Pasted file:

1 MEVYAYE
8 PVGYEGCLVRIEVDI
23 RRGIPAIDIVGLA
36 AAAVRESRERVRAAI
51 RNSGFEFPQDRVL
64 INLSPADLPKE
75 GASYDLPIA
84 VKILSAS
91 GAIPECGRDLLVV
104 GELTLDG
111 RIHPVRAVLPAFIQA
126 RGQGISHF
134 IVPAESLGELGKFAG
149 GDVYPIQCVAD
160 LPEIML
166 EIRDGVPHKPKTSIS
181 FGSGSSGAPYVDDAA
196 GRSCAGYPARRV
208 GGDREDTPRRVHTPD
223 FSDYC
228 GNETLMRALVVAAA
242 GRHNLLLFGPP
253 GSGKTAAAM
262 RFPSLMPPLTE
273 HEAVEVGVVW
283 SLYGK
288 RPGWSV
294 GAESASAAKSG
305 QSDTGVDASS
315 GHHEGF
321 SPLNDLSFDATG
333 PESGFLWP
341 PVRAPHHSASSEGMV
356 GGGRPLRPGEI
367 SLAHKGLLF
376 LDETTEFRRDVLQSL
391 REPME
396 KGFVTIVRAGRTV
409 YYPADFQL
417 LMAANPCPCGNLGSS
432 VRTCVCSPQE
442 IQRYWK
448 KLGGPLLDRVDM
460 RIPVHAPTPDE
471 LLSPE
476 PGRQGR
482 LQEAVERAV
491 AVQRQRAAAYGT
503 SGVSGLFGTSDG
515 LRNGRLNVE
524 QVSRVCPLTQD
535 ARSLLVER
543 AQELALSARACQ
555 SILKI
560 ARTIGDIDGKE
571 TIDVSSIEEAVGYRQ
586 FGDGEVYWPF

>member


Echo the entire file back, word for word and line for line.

1 MEVYAYE
8 PVGYEGCLVRIEVDI
23 RRGIPAIDIVGLA
36 AAAVRESRERVRAAI
51 RNSGFEFPQDRVL
64 INLSPADLPKE
75 GASYDLPIA
84 VKILSAS
91 GAIPECGRDLLVV
104 GELTLDG
111 RIHPVRAVLPAFIQA
126 RGQGISHF
134 IVPAESLGELGKFAG
149 GDVYPIQCVAD
160 LPEIML
166 EIRDGVPHKPKTSIS
181 FGSGSSGAPYVDDAA
196 GRSCAGYPARRV
208 GGDREDTPRRVHTPD
223 FSDYC
228 GNETLMRALVVAAA
242 GRHNLLLFGPP
253 GSGKTAAAM
262 RFPSLMPPLTE
273 HEAVEVGVVW
283 SLYGK
288 RPGWSV
294 GAESASAAKSG
305 QSDTGVDASS
315 GHHEGF
321 SPLNDLSFDATG
333 PESGFLWP
341 PVRAPHHSASSEGMV
356 GGGRPLRPGEI
367 SLAHKGLLF
376 LDETTEFRRDVLQSL
391 REPME
396 KGFVTIVRAGRTV
409 YYPADFQL
417 LMAANPCPCGNLGSS
432 VRTCVCSPQE
442 IQRYWK
448 KLGGPLLDRVDM
460 RIPVHAPTPDE
471 LLSPE
476 PGRQGR
482 LQEAVERAV
491 AVQRQRAAAYGT
503 SGVSGLFGTSDG
515 LRNGRLNVE
524 QVSRVCPLTQD
535 ARSLLVER
543 AQELALSARACQ
555 SILKI
560 ARTIGDIDGKE
571 TIDVSSIEEAVGYRQ
586 FGDGEVYWPF

>member